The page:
Calendar reform will be affected if special congress motions fail
Even at lower weighted majority of 60% no hurling reforms can be certain of success
Rory Whelan (14) from Fethard-on-Sea, Co Wexford, with Dublin All-Ireland winning players Lyndsey Davey, Rebecca McDonnell, Lauren Magee, Hannah O’Neill and Emily Flanagan during the champions’ visit to Temple Street Children’s Hospital in Dublin. Photograph: Cody Glenn/Sportsfile
With every chance that Saturday’s special congress in Croke Park might approve none of the proposals before delegates, the GAA’s plans to reform the season could be affected.
Although the final shape of the 2018 calendar is dependent on the weekend’s outcome, should the hurling season revert to default with no change, plans to clear nearly all of April for club activity would be compromised by the Leinster round-robin pre-qualifying competition, which takes place in that month.
Complicating the situation for the Central Council proposals, which envisage a round-robin format in both Leinster and Munster provincial championships, is the submission of several other motions by a number of counties. This increases the likelihood of none gaining acceptance.
Although last February’s annual congress accepted a motion to reduce the necessary majority for rule change from two-thirds to three-fifths, 60 per cent is still a daunting standard to have to reach.
There will be a general debate on the motions before voting takes place, with an attempt to establish a consensus preference before passing judgment on individual proposals.
The different perspectives on the proposed changes are clear enough, and although it is possible that Tipperary might support the Central Council motion if theirs falls, there is felt to be more rigid opposition from others tabling alternatives, chiefly Cork, Dublin and the weaker Leinster counties, Offaly, Laois and Meath – who are looking to have a route into the same season’s MacCarthy Cup for the Tier 2 finalists.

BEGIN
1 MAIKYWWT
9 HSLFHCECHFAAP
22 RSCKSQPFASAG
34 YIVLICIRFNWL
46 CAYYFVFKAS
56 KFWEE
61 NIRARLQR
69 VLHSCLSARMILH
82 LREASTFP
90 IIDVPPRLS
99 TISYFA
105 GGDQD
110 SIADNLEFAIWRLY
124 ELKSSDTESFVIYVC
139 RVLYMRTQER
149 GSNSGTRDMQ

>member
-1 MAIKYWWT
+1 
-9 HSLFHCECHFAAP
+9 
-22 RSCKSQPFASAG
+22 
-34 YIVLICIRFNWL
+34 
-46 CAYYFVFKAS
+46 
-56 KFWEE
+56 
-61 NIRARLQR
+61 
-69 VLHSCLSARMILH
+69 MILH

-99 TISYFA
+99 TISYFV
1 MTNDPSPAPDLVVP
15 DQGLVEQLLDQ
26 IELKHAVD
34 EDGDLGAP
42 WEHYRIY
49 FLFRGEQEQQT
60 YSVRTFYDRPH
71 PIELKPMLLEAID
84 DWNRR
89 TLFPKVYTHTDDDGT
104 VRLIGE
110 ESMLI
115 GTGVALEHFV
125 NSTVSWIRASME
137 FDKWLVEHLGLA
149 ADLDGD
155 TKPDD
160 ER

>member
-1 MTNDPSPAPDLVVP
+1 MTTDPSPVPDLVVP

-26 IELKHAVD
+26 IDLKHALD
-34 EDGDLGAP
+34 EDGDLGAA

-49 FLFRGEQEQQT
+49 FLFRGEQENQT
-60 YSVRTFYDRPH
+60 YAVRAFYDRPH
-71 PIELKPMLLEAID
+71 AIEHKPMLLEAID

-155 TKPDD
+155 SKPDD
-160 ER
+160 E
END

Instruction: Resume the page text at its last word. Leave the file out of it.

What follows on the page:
There are definite advantages for other counties in the Central Council motion in that the format will see two home matches built into the championship whereas at present Clare and Waterford virtually never get home advantage and even Limerick, who do, are known to be anxious to play more regularly in the Gaelic Grounds.
All-Ireland champions Galway are more likely to be swayed given that as things stand they have been allowed to play no matches outside of Leinster since joining the provincial championship eight years ago.
Yet the sense around the counties is that the Central Council proposal will struggle to get approval and that the options are even less likely to find favour.
One of the arguments heard is that the idea of the round-robin format was produced too hastily in response to concerns expressed that the football experiment, which begins next year – and which the weekend’s proposals are hoping to parallel over the experimental period up until 2020 – would “overshadow” the hurling championship.
Central Council has also been blind-sided a little by the fact that some counties, which supported the idea when it was unveiled at last May’s meeting, are now considered unlikely to vote in favour.
Kilkenny – whose delegate did not support the idea in May – have taken a cautious stance, wanting to see how the football round-robin works out before committing the hurling champions to a similar format even on an experimental basis.
Croke Park sources accept that the momentum for change has not been helped by what was a lively championship this summer with a unique final and champions who bridged a lengthy gap to their previous success.
It is unlikely that the arguments for reform will die away but they may have to wait a while longer before being embraced.
Motion 2: From Central Council, proposing two five-team round-robin formats in the Leinster and Munster championships with the top two contesting the provincial final and the third-placed proceeding to All-Ireland quarter-finals with defeated provincial finalists. It also proposes a Tier 2 championship for the next six counties with relegation and promotion.
Motion 3: Tipperary propose a variation of the Munster minor championships format with a knock-out and losers’ group format rather than a round-robin in the provinces.
Motion 4: Dublin want to reinstate the eight-team All-Ireland quarter-finals from 10 years ago with no other major changes.
Motions 5 and 7: From Cork, this seeks to replicate the All-Ireland football championship format from next year by running a round-robin format for the last eight of the hurling championship. It is also proposed that no Munster counties be relegated from the MacCarthy Cup, and that should Kerry be promoted that the county compete in Leinster, as was the case this year.